The state medical marijuana commission announced earlier this month that close to 70 businesses have applied for licenses to produce low-THC cannabis oil for medical use in Georgia, but patients will still have a long wait for medicine.
The Georgia Access to Medical Cannabis Commission launched the license application process last November. The commission is charged with establishing the infrastructure needed to supply the state’s registered patients with medical cannabis.
But state Rep. Micah Gravley, R-Douglasville, the Georgia legislator instrumental in passing the legislation to provide medicinal cannabis, says the process to get medicine to patients has already taken “far too long.”
The commission plans to announce contract awards at the end of the review process, likely in late spring or early summer. Companies can then begin to construct facilities and begin production, a process that may take yet another six to eight months that patients won’t have access to medicine.
The number of registered patients waiting to receive the oil was rising as the committee began seeking licensees in 2019, but then that number leveled off as the bureaucratic process seemingly slowed to a crawl.
Gravley, contacted by phone, said he is currently working on a clean-up bill to be filed within the next week aimed at streamlining the remaining process required to get THC-oil into the hands of patients and make sure that the types of delays that have happened over the last two years cease.
Gravley, who also sponsored the original legislation that allowed for medicinal THC in Georgia, said he’s spoken with people who say their doctor will not register them to obtain the still unavailable oil. And while reports of the number of registered patients has varied, it hasn’t risen much since 2019.
“Here’s the thing. It’s been two years since this thing passed. There are a lot of frustrated patients, a lot of people in the state who are saying ‘why should I get on the registry when there’s no oil that I can legally buy in the state of Georgia?’ ” Gravley said.
The companies are seeking either Class 1 or Class 2 licenses. Under legislation the General Assembly passed in 2019, Class 1 licenses will let the recipient grow marijuana indoors in up to 100,000 square feet of space.
Class 2 licenses will authorize recipients to grow an indoor crop occupying up to 50,000 square feet.
With this done it adds more than a year to a process that overall will come close to spanning a decade, Gravley noted.
“It’s been three years since the original bill was passed for the oil to be available to Georgia patients. In my view, that’s failure,” Gravley said and added, “...we worked for five years to get the law; it shouldn’t have taken three years before patients were able to access oil in this state.”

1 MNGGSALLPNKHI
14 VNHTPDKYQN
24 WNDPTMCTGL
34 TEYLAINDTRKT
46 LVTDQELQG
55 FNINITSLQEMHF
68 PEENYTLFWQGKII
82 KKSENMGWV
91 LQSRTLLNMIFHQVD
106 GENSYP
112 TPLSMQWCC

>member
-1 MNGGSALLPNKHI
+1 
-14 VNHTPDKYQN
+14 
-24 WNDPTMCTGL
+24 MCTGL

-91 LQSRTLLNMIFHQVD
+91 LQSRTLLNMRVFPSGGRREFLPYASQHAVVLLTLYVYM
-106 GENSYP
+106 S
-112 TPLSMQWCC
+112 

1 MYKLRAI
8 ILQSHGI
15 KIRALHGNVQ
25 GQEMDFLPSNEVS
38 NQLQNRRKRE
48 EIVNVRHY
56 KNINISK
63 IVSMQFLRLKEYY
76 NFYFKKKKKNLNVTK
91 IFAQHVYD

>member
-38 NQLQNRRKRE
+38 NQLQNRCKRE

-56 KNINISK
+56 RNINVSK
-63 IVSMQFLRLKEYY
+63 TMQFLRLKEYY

The Georgia Access to Medical Cannabis Commission came into being in 2019 when Gov. Brian Kemp signed Georgia’s Hope Act into law, the bill that allowed for distribution of medical THC to registered patients and caregivers to purchase the medicine from licensed pharmacies.
Members of the commission were appointed by Gov. Kemp, Lt. Gov. Geoff Duncan and House Speaker David Ralston and includes medical professionals, professors, business owners and law enforcement.
The job of its seven members is to consider and approve applications for companies to grow and sell medical marijuana in Georgia. The commission has the authority to approve up to six private growers to cultivate medical cannabis.
About 14,000 medical marijuana patients were registered in Georgia by the end of 2019, and have since then been awaiting the culmination of this process.
The list of diseases that qualify patients for cannabis oil under the legislation include cancer, seizure disorders, multiple sclerosis, amyotrophic lateral sclerosis (ALS), Crohn’s disease, Parkinson’s disease, mitochondrial disease and sickle-cell anemia.
Gravley said that out of the statewide stats for those with one or more treatable conditions under the law, District 67 could have hundreds, if not thousands, who may suffer from a condition(s) on the eligibility list.
The commission also recently announced it put an emphasis on attracting applications from businesses owned by minorities, women and/or veterans.
“Today is a great day for patients who need access to low-THC oil, and economic development for minority-, women-, and veteran-owned businesses,” said Andrew Turnage, the commission’s executive director.
But Gravley said he doesn’t care who the approved licensees are as long as they meet the established criteria and can get on with the business of providing the oil.
“I think we all need to be thinking in an expedited mindset of how we go about choosing the best licensees for the state of Georgia. But the top priority and most important aspect is making sure that the licensees that are chosen are reputable companies that have a history of making this oil in another state and have a solid, medicinally-based pharmaceutical-type product, that is safe for our Georgia patients and will be readily accessible and ready to go in 12 months from the issue date of the license,” Gravely said.
Gravley has said all along that he’d like to see the infrastructure established ASAP to start getting medicine to patients who need it.
“I’m available for help or advice; I’m available in any way, form, or fashion to help speed this process along in any way that I can; I’m happy to help,” Gravley said.
Once the manufacturing licenses have been awarded, the commission will develop rules and regulations for granting licenses to dispensaries that will distribute the low-THC oil to patients.
Patients and other members of the public would be able to keep track of the program’s progress and sign up for notifications by visiting the commission’s website at www.gmcc.ga.gov.